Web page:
The celebratory Twelfth Night event should be considered in relation to an exhibition which is planned to open with a private view on 16th January in the Demarco Wing of Summerhall. This should be regarded as a highly significant exhibition which is entitled ‘>>Demarco : Watson – 50 Years on the Road<<’ and clearly relates to the ways in which I have relied on Arthur Watson, as a fellow explorer on the Road to Meikle Seggie and as the personification of ‘the artist as teacher’, to keep alight the flame ignited by ‘>>Strategy: Get Arts<<’ so that its challenging name is as relevant today as it was fifty years ago.
This exhibition calls into question the future of the Edinburgh Festival as well as the future of the Demarco Archive. It should help inject the spirit of ‘>>Strategy: Get Arts<<’ into this year’s Edinburgh Festival and also into the next Venice Biennale in 2021.
A few years ago, Arthur Watson and I contributed to the International Printmakers Conference, under the aegis of Dundee University’s Duncan of Jordanstone College of Art and Design. This gave us the opportunity to speak about our art, working together, not only as artists, but also as art teachers. This was illustrated with images, not only from the Demarco Archive but also from Arthur Watson’s extensive archive. The text was published in a handsome publication which related our collaboration as printmakers to the historic importance of that particular conference.
Arthur Watson and I have been invited to expand upon and bring up-to-date that particular text in relation to the exhibition dedicated to the Romanian avant-garde artists of the sixties and seventies. This exhibition is entitled ’24 Arguments: Early encounters in Romanian Neo-Avant-Garde 1969-1971’ and is presented in the National Museum of Art of Romania in Bucharest by The Institute of the Present. It has resulted from two years of extensive research by the founders of this institute - Stefania Ferdechau and Alina Serban -originating from the Demarco Archive. Both Arthur Watson and myself must surely consider the perceptive analysis of the exhibition by Jonah Kay, recently published online in the magazine ‘Hyperallergic’. Jonah Kay’s text elucidates that part of our collaborative work which is directly related to the cultural dialogue initiated in 1968 by the Demarco Gallery and supported by The Art Gallery of Aberdeen. Arthur Watson is one of the few authorities on this Edinburgh-Aberdeen-Bucharest cultural dialogue. It therefore seems entirely fitting and timely that this particular dialogue should be highlighted during this testing time resulting from the recent political developments.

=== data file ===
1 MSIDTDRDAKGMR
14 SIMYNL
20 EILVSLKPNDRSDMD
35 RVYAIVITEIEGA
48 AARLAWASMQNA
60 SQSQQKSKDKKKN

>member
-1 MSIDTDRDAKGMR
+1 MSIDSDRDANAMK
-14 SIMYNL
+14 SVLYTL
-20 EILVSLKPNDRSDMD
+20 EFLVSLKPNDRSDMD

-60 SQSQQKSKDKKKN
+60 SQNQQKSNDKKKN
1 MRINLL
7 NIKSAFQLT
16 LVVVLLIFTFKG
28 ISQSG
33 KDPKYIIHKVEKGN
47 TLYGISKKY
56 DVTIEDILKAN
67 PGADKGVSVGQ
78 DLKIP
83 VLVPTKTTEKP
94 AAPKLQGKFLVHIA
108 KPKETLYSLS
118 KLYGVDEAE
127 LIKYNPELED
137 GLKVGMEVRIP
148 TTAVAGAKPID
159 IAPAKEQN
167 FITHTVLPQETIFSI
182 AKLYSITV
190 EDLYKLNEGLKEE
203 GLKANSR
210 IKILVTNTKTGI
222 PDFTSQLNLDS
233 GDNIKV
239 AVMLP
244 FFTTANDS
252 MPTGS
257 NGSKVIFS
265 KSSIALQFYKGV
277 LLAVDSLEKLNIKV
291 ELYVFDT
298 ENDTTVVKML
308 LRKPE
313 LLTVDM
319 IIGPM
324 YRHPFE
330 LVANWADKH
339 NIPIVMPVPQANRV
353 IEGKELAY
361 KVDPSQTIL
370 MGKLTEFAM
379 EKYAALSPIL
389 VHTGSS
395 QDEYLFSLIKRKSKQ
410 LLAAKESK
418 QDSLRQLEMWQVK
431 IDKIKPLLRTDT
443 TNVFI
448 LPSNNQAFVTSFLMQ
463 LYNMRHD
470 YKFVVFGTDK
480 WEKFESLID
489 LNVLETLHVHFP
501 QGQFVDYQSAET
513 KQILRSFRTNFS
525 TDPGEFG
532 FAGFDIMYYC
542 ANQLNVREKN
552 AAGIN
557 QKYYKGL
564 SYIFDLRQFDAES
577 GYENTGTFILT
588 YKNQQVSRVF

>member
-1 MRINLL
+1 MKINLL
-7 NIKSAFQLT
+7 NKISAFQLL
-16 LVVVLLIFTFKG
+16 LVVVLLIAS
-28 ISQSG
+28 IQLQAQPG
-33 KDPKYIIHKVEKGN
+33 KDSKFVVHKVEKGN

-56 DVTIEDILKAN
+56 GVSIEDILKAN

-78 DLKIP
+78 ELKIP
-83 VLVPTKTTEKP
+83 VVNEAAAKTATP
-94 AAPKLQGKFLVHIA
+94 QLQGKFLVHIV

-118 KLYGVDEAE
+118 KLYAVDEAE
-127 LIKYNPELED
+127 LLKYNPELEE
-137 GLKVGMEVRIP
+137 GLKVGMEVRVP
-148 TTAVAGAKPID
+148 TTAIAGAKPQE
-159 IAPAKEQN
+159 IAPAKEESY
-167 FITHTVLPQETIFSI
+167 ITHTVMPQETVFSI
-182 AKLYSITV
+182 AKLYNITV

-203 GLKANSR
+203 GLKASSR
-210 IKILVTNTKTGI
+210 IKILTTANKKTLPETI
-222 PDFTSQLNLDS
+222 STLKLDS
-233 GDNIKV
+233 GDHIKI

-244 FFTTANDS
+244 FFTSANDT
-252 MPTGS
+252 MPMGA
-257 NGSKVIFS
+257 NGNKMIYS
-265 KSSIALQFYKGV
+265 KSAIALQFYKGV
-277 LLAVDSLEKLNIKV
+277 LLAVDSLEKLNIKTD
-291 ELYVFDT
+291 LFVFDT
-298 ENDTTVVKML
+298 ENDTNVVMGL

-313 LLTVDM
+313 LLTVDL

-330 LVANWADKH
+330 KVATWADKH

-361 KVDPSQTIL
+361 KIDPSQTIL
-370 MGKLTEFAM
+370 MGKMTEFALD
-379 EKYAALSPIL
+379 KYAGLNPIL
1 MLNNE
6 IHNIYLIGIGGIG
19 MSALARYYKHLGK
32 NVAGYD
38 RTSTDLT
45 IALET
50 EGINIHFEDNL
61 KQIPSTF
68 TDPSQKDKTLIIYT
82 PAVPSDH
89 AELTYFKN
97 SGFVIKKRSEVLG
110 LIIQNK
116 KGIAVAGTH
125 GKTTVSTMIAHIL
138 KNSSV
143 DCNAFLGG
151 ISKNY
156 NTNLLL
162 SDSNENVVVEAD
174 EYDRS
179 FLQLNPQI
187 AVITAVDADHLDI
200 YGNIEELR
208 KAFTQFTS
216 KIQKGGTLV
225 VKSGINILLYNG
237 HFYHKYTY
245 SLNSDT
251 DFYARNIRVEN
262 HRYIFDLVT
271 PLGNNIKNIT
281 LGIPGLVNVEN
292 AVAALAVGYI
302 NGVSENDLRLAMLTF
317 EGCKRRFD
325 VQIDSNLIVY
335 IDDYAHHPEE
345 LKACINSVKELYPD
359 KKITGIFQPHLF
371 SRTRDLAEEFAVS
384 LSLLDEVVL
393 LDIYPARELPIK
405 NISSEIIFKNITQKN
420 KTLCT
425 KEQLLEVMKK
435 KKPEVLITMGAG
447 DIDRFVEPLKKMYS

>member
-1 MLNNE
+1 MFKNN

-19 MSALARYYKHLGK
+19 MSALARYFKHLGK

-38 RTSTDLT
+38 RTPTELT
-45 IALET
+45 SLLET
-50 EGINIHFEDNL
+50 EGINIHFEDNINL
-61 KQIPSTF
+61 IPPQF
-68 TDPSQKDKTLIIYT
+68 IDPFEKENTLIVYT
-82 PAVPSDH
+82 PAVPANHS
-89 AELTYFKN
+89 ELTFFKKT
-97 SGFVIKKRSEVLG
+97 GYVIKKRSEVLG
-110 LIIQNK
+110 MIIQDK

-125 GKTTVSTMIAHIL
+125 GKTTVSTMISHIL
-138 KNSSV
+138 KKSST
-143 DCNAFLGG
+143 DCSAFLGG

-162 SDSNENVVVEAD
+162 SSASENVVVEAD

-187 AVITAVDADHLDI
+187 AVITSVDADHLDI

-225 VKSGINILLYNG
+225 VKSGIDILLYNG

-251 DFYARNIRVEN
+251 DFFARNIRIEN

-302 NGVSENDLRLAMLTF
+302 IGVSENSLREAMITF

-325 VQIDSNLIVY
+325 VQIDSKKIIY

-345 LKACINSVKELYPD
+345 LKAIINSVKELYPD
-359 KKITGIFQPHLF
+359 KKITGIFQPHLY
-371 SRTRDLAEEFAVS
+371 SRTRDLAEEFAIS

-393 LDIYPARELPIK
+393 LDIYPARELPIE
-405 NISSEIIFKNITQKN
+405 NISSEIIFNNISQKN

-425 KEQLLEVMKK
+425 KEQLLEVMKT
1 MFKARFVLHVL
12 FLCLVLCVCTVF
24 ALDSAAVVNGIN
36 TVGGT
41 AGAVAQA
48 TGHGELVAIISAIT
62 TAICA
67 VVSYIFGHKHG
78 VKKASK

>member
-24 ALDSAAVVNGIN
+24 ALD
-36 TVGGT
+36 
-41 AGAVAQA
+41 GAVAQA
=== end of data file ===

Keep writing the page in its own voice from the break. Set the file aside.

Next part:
It should be noted that Scotland’s history, as far back as that period when the Antonine Wall defined Scotland as the extreme north-western frontier of the Roman Empire, linked Scotland physically with the Roman south-eastern frontier on what is now defined as the Romanian Black Sea shoreline. The Roman Legionaries who were on guard duty in Scotland were not from Rome. They were from Dacia, now in the heartland of Romania.
Thankfully, in the Europe of today, long freed from the tyranny of The Iron Curtain, there is now a thriving Romanian community happily ensconced in Scotland, providing hope for the future development of a Scottish-Romanian dialogue, well-grounded in the history of both Romania and Scotland.